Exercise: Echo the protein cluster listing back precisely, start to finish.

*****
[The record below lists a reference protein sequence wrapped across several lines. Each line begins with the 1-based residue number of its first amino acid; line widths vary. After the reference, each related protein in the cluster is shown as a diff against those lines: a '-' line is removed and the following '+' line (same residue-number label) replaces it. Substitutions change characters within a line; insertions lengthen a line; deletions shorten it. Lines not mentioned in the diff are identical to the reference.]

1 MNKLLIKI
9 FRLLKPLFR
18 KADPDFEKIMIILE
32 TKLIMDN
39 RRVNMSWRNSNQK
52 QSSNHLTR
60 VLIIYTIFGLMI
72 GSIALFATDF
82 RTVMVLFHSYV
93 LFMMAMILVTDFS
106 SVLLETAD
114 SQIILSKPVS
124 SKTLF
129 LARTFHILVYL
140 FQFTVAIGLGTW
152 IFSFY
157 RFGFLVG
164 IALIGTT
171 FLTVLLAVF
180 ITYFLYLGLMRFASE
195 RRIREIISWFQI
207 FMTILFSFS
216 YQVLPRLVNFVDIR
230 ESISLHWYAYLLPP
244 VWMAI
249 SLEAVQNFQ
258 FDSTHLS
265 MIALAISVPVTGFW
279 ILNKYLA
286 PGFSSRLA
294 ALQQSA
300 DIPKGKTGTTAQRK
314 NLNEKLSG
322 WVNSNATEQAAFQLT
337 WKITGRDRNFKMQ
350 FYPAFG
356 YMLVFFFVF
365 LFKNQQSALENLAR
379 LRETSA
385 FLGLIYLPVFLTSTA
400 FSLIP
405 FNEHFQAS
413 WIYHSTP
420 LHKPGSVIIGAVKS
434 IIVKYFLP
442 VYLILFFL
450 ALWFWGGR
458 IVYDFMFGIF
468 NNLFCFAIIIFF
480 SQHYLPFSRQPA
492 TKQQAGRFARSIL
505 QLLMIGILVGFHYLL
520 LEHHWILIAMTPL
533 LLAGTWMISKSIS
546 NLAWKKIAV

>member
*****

[The record below lists a reference protein sequence wrapped across several lines. Each line begins with the 1-based residue number of its first amino acid; line widths vary. After the reference, each related protein in the cluster is shown as a diff against those lines: a '-' line is removed and the following '+' line (same residue-number label) replaces it. Substitutions change characters within a line; insertions lengthen a line; deletions shorten it. Lines not mentioned in the diff are identical to the reference.]

1 MNKLLIKI
9 FRLLKPLFR
18 KADPDFEKIMIILE
32 TKLIMDN
39 RRVNMSWRNSNQK
52 QSSNHLTR
60 VLIIYTIFGLMI
72 GSIALFATDF
82 RTVMVLFHSYV
93 LFMMAMILVTDFS
106 SVLLETAD
114 SQIILSKPVS
124 SKTLF
129 LARTFHILVYL
140 FQFTVAIGLGTW
152 IFSFY
157 RFGFLVG
164 IALIGTT
171 FLTVLLAVF
180 ITYFLYLGLMRFASE
195 RRIREIISWFQI
207 FMTILFSFS
216 YQVLPRLVNFVDIR
230 ESISLHWYAYLLPP
244 VWMAI
249 SLEAVQNFQ
258 FDSTHLS
265 MIALAISVPVTGFW
279 ILNKYLA
286 PGFSSRLA
294 ALQQSA
300 DIPKGKTGTTAQRK
314 NLNEKLSG
322 WVNSNATEQAAFQLT
337 WKITGRDRNFKMQ
350 FYPAFG
356 YMLVFFFVF
365 LFKNQQSALENLAR
379 LRETSA
385 FLGLIYLPVFLTSTA
400 FSLIP
405 FNEHFQAS
413 WIYHSTP
420 LHKPGSVIIGAVKS
434 IIVKYFLP
442 VYLILFFL
450 ALWFWGGR
458 IVYDFMFGIF
468 NNLFCFAIIIFF
480 SQHYLPFSRQPA
492 TKQQAGRFARSIL
505 QLLMIGILVGFHYLL
520 LEHHWILIAMTPL
533 LLAGTWMISKSIS
546 NLAWKKIAV

>member